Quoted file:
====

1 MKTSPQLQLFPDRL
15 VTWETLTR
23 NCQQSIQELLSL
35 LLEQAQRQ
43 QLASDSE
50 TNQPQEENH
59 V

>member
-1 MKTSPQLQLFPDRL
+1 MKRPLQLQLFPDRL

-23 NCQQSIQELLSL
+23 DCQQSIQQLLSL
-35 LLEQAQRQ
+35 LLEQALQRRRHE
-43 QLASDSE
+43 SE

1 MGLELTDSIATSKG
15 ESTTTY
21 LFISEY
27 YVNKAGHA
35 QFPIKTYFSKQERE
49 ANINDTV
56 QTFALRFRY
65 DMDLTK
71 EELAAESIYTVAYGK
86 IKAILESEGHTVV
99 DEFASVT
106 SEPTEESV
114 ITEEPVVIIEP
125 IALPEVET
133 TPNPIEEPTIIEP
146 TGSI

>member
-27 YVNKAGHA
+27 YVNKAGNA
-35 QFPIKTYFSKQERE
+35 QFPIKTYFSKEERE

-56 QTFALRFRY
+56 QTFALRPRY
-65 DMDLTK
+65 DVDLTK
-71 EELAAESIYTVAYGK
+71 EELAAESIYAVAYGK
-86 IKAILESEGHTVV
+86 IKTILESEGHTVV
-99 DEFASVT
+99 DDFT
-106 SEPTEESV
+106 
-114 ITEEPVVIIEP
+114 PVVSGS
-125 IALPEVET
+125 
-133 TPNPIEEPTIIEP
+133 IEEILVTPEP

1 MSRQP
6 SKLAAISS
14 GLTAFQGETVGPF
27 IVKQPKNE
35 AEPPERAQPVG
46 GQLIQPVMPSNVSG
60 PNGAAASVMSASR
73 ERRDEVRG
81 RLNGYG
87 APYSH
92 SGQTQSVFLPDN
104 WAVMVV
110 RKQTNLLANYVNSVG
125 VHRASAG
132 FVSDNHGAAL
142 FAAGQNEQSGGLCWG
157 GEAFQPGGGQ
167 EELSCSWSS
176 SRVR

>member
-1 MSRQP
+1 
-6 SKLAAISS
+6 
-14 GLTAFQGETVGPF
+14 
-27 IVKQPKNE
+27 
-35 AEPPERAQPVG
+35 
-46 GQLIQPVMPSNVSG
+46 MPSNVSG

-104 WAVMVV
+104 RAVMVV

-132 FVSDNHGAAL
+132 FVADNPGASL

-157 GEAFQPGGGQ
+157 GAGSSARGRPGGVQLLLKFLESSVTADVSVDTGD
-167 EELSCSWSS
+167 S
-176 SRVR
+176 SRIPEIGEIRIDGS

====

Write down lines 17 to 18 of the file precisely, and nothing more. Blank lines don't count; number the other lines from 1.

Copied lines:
1 MGLELTDSIATSKG
15 ESTTTY